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New fuel rates announced for electric vehicles but still nothing for hybrids
HM Revenue and Customs (HMRC) has introduced an Advisory Fuel Rate (AFR) for 100% electric cars from the beginning of this month at 4p per mile, following pressure from the fleet industry. However, there is still no sign of separate rates for hybrid vehicles.
The new Advisory Electricity Rate will be published alongside AFRs for petrol, diesel and LPG (liquefied petroleum gas) cars and, as before, will be based on engine size.
However, plug-in hybrid and hybrid cars will continue to be treated as either petrol or diesel models for mileage reimbursement purposes, and will not have their own AFR, despite the fleet industry also lobbying for their introduction.
AFRs are reviewed every quarter and increase or reduce in line with prevailing fuel prices at the pumps. HMRC says it will keep the new Advisory Electricity Rate under review in the same way it reviews the rates for diesel, petrol and LPG powered cars.
The fuel rates are used by employers to reimburse employees for business travel in their company cars, or by employees to repay the cost of fuel used for private travel. They are deemed to be tax and National Insurance-free.
The fleet industry, led by the Association of Car Fleet Operators (ACFO), has been lobbying the taxman for some time to introduce AFRs for both electric cars and plug-in hybrids.
The latest announcement can be seen, therefore, as a partial victory, although ACFO has said that it will continue to campaign for separate hybrid fuel rates.
In announcing the new rate for EVs, HMRC said: “We will accept that if employers pay up to the Advisory Electricity Rate of 4p per mile when reimbursing their employees for business travel in a fully electric company car there is no profit – there will be no taxable profit and no Class 1 National Insurance to pay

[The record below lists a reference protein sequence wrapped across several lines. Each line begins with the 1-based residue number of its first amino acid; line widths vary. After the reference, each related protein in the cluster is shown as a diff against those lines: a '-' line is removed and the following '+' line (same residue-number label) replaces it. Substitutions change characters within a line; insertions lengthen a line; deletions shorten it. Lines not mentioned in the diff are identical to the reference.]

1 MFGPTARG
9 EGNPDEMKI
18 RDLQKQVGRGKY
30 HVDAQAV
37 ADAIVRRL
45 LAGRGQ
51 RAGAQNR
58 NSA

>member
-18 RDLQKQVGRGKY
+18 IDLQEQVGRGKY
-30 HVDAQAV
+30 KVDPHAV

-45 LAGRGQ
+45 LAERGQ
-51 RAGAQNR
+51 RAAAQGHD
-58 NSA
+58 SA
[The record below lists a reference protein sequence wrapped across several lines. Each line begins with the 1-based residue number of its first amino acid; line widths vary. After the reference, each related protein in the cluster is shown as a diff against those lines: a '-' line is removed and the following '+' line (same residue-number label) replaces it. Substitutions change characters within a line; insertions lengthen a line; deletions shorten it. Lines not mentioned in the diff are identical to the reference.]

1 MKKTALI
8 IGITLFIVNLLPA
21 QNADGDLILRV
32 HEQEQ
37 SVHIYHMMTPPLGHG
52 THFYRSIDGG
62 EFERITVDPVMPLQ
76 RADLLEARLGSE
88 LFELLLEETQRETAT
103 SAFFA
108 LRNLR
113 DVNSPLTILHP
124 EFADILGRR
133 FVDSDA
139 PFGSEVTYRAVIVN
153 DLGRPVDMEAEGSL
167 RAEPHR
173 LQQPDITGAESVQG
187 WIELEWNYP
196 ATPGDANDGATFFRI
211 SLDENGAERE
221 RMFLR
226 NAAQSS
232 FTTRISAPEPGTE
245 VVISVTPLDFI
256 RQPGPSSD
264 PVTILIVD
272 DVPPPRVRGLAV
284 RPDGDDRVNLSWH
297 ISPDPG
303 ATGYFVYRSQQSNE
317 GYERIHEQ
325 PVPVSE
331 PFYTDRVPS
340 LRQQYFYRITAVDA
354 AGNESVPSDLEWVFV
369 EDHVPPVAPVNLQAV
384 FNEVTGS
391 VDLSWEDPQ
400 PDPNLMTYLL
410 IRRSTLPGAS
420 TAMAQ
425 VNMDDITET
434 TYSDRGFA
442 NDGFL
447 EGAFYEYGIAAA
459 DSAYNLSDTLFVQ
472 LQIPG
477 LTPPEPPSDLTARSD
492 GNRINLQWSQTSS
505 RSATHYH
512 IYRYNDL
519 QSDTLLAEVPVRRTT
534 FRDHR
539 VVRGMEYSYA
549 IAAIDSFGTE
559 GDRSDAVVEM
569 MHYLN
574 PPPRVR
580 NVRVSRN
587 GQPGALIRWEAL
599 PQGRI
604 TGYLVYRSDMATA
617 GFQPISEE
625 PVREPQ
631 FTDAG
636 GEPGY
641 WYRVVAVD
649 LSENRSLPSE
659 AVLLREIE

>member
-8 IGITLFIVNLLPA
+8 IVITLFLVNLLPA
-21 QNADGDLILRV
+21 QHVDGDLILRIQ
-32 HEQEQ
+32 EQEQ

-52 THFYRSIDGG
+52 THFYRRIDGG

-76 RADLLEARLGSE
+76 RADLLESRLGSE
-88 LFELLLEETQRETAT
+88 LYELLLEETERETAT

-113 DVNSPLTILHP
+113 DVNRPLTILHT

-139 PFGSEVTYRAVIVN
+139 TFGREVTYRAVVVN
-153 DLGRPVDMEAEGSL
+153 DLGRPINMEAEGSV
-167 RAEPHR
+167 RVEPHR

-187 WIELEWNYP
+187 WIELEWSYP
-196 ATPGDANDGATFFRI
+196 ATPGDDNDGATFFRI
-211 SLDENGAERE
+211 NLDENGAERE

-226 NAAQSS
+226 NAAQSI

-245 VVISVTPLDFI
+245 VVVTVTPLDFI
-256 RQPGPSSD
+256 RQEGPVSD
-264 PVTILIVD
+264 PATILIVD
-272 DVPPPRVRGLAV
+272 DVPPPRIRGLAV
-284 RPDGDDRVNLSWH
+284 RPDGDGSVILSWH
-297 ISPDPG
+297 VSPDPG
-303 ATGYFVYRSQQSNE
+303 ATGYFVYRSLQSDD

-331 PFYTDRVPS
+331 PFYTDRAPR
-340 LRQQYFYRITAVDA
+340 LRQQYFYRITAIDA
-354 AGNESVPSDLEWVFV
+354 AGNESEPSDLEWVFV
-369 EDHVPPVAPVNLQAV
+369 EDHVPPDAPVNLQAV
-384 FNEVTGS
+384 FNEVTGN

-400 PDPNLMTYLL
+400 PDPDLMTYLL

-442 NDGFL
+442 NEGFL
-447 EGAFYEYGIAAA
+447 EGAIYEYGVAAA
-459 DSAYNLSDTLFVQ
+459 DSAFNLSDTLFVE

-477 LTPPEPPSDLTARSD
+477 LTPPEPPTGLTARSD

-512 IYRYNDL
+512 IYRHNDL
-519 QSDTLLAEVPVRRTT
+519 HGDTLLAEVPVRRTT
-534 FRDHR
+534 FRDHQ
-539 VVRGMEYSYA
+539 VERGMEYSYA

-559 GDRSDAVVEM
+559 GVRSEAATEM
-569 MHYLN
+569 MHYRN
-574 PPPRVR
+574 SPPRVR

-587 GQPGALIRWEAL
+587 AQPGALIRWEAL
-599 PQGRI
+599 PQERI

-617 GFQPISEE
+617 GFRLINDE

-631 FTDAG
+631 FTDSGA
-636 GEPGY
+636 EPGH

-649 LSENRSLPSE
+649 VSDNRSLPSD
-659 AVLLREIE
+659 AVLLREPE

“On a similar basis to AFRs, employers can use their own rate which better reflects their circumstances if, for example, their cars are more efficient, or if the cost of business travel is higher than the guideline rate.
“However, if they pay a rate that is higher than the AFR and can’t demonstrate the electricity cost per mile is higher, they will have to treat any excess as taxable profit and as earnings for Class 1 National Insurance purposes.”
ACFO has been campaigning for some years for AFRs for plug-in hybrids in the belief that their absence was a handicap to some businesses including plug-ins on their vehicle choice lists.
Last year, the organisation joined with the British Vehicle Rental and Leasing Association, contract hire and leasing companies, motor manufacturers producing plug-in vehicles and fleet managers operating zero emissions and plug-in hybrid cars.
Collectively, they called on HMRC to publish AFRs for 100% electric vehicles, range-extended electric vehicles, and plug-in hybrid petrol and diesel models. They also submitted suggested reimbursement rates and related calculations.
ACFO chairman John Pryor said that he was ‘delighted’ that HMRC has listened to the fleet industry and introduced an AFR for 100% electric cars and at the recommended rate.
“This change is a major leap forward and will assist all fleets operating and seeking to introduce pure electric cars,” he said.
“However, we are disappointed that HMRC has not supported our call for Advisory Electricity Rates for plug-in hybrid petrol and diesel cars and range-extended electric vehicles as well.
“Plug-in hybrids are a major part of vehicle manufacturers’ future electrification programmes and, as a result, an increasing number of such vehicles will find their way onto company car choice lists due to their benefit-in-kind tax efficiency.”
Pryor said he believed that without an incentive linked to how such ultra-low emission vehicles are used on the road, drivers would continue to use combustion engines in a plug-in hybrid car and not derive the full benefit.
“Plug-in hybrids are at their most efficient when driven for as many miles as possible on electric power. Therefore, particularly with technology advances likely to increase the electric range of such cars, publishing appropriate Advisory Electricity Rates for plug-in hybrids will help to encourage drivers to use the car in the optimal environmentally-friendly way,” he said.
ACFO now intends to keep up the pressure on HMRC to introduce Advisory Electricity Rates for plug-in hybrid cars as well as for range-extended electric vehicles.
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